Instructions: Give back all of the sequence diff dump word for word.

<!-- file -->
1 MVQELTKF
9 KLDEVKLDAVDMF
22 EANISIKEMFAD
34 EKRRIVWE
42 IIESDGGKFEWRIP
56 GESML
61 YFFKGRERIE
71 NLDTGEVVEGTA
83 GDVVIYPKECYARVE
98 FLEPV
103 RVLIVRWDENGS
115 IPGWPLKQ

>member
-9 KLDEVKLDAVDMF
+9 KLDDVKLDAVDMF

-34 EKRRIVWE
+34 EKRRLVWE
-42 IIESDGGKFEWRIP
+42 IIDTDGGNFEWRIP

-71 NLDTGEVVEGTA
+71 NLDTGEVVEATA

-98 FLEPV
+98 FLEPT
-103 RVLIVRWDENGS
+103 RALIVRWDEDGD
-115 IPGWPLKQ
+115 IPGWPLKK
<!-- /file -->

1 MVQELTKF
9 KLDEVKLDAVDMF
22 EANISIKEMFAD
34 EKRRIVWE
42 IIESDGGKFEWRIP
56 GESML
61 YFFKGRERIE
71 NLDTGEVVEGTA
83 GDVVIYPKECYARVE
98 FLEPV
103 RVLIVRWDENGS
115 IPGWPLKQ

>member
-9 KLDEVKLDAVDMF
+9 KLDDVKLDAVDMF

-34 EKRRIVWE
+34 EKRRLVWE
-42 IIESDGGKFEWRIP
+42 IIDTDGGNFEWRIP

-71 NLDTGEVVEGTA
+71 NLDTGEVVEATA

-98 FLEPV
+98 FLEPT
-103 RVLIVRWDENGS
+103 RALIVRWDEDGD
-115 IPGWPLKQ
+115 IPGWPLKK